The building that houses the Children's Advocacy Center of the Bluegrass Inc. is rather nondescript, blending in with the older homes surrounding it on Walton Avenue.
But to children and their families who have been gut-punched by sexual abuse, who have watched innocence yanked from them by a predator seeking to satisfy his or her own needs, the building stands out as a beacon of hope.
Inside the building at 183 Walton Ave., children up to age 18 and their families find a "one child, one place" philosophy that reduces the number of times those children have to tell their "deepest, darkest secrets," said executive director Andrew Oliver.
The nonprofit center, one of 15 in the state, opened in 1994 to better coordinate the investigation of child sexual abuse in the 17 counties it serves in the Bluegrass Area Development District.
Before it was established, "there were children who were making allegations of abuse who were then subjected to repeated interviews that were traumatizing," Oliver said, adding the investigation could involve a dozen different people.
Spearheaded by Commonwealth Attorney Ray Larson in 1988, a task force representing physicians, police, mental health professions, social workers and others, zeroed in on a multi-disciplinary model started in Huntsville, Ala.
The center provides four services: forensic interviewing, medical examination, advocacy and therapeutic support. Families are referred by social service agencies or law enforcement.
"We work closely with police so that when an allegation is made, they make a referral here," Oliver said. "Then, the police come to the center and observe the interview."
If need be, a medical examination is conducted and pictures taken. Each child chooses a blanket and a stuffed toy in the medical exam room to keep.
Statewide last year, 3,212 forensic interviews were conducted, 1,060 sexual abuse medical examinations were performed, and 5,635 caretakers received services. But experts believe only one in 10 children report sexual abuse. And what's worse, victims of abuse are at risk of becoming predators or are victimized again as adults.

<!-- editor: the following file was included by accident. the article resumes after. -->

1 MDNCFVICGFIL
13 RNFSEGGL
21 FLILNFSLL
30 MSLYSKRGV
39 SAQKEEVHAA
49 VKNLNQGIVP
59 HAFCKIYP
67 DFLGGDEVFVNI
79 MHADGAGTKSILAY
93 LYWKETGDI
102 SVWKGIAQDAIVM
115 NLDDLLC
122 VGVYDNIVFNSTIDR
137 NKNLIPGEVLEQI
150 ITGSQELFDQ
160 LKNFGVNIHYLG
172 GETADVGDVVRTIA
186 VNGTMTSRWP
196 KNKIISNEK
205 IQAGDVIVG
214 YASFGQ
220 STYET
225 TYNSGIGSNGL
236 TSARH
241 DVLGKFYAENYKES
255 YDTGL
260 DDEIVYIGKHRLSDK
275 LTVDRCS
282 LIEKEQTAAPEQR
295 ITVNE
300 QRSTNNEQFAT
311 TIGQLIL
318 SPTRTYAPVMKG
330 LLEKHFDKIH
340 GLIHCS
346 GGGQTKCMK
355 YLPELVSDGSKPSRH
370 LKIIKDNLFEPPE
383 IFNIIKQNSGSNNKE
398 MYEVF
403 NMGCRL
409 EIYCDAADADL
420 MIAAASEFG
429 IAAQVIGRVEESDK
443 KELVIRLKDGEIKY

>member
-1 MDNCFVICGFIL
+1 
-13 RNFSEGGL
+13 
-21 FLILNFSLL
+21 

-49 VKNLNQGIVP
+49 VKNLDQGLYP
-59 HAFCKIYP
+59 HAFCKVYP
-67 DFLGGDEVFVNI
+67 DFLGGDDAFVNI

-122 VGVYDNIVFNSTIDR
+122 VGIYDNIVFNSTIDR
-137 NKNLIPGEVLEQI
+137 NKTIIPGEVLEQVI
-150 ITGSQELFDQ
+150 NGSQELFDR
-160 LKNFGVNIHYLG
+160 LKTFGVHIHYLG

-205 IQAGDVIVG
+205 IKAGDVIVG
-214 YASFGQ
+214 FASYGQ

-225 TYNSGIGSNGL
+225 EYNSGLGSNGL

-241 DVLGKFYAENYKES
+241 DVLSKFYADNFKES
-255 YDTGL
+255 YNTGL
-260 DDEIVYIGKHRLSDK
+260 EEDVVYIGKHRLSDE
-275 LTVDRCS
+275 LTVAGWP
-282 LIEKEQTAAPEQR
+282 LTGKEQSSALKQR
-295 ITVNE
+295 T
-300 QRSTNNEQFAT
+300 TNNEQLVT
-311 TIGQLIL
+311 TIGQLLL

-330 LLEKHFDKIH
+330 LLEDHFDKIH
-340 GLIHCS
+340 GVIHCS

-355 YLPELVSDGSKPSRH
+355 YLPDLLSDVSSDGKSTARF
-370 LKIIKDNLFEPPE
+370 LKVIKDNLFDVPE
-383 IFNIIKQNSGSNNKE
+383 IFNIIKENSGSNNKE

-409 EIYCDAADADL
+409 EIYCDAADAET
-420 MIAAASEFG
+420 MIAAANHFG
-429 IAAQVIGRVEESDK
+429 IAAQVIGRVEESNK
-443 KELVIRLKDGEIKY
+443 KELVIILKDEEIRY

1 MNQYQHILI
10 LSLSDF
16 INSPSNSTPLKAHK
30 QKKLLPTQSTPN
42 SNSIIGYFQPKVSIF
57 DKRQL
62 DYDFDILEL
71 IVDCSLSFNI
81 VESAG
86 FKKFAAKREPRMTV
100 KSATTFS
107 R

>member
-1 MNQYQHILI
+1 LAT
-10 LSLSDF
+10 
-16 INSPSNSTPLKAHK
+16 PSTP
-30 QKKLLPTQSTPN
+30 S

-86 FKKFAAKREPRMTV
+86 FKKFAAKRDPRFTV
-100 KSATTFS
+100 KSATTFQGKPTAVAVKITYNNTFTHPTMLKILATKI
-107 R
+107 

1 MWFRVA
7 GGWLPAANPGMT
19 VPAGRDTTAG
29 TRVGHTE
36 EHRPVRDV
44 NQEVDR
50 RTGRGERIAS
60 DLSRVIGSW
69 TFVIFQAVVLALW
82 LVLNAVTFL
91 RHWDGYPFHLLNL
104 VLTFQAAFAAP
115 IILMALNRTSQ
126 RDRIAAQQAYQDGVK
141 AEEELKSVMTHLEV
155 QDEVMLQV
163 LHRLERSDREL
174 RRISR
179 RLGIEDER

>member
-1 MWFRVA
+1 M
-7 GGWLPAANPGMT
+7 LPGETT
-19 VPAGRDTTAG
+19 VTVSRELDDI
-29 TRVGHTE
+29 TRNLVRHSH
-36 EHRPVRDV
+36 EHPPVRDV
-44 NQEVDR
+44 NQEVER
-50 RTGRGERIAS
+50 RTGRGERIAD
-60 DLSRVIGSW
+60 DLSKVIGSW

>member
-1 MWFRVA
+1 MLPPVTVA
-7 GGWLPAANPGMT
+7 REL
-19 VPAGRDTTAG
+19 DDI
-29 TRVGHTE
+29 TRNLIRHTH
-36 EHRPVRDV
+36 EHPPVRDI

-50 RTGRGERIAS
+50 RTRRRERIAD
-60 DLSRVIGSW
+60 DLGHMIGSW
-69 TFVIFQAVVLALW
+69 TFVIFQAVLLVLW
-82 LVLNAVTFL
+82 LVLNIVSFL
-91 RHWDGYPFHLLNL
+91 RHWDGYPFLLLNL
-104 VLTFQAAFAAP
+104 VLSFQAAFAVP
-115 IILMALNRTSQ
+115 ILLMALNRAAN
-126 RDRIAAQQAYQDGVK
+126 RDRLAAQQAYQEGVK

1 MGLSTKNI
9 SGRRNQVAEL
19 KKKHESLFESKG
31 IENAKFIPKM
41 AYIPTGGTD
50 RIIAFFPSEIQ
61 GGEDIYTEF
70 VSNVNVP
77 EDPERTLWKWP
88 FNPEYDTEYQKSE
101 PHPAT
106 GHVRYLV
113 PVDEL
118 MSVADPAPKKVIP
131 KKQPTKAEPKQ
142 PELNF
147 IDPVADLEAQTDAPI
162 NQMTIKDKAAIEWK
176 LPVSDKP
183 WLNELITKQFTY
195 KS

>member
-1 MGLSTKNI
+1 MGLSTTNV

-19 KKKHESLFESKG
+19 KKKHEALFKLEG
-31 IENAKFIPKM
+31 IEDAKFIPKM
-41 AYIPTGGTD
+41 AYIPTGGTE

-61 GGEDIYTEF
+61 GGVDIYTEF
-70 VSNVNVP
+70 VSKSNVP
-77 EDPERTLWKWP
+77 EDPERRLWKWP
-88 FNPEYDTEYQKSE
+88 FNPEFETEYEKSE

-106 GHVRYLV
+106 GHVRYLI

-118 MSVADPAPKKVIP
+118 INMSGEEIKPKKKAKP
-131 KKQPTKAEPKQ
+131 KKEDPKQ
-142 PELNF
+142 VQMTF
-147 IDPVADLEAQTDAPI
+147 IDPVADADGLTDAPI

"One of four girls and one of six boys will be sexually abused before their 18th birthday," he said.
The perpetrator is often someone the child knows, not the "bogeyman" down the street, Oliver said. "An abuser, generally, is someone who the family knows and trusts."
It's time we all understood that. April is National Child Abuse Prevention Month and it's time we acknowledge how vulnerable our children are. It's time we noticed that building. We need to understand what goes on behind its doors.
"Because of the nature of what we do often times people don't want to know what we do," Oliver said. "I understand that, but we are going to serve 600 children this year.
"They are going to pass through our doors and will have made an outcry of sexual abuse."
None of us can ignore that.
The Children's Advocacy Center has nine employees in the same space that originally had one. Oliver said he really needs to hire another employee, but there is no room.
Only two medical exams can be conducted each day at the center and only one forensic interview can be conducted at a time. Other centers conduct two or three, he said. They will soon have to explore the possibility of moving.
But for now, "we want to use this as an opportunity to generate awareness about what we do and about the team we have here on site," Oliver said. "There are nine employees dedicated to helping children and families."
If you would like to help, the center welcomes monetary donations and unused Beanie Babies, Oliver said. The blankets each child selects and keeps are donated by the local chapter of Project Linus, whose mission is to provide new handmade blankets and afghans to children who are seriously ill, traumatized or otherwise in need of a sense of security.
But, "there is no more direct way to help the Children's Advocacy Center than by making a financial contribution because all services are provided free of charge; these contributions are vital to helping us serve every child referred for services," Oliver said.
There are two upcoming fund-raisers: a golf scramble at Marriott Griffin Gate on July 25, and "An Evening for the Children's Advocacy Center" gala at the R.J. Corman Hangar in Nicholasville on Aug. 27. For more information, call (859) 514-1566.
"These workers here are the best there are," Oliver said. "They work hard to deal with these cases every day. We are dealing with children who have been victims of pretty horrific abuse."
Now that you know, try not to pass that building again without noticing.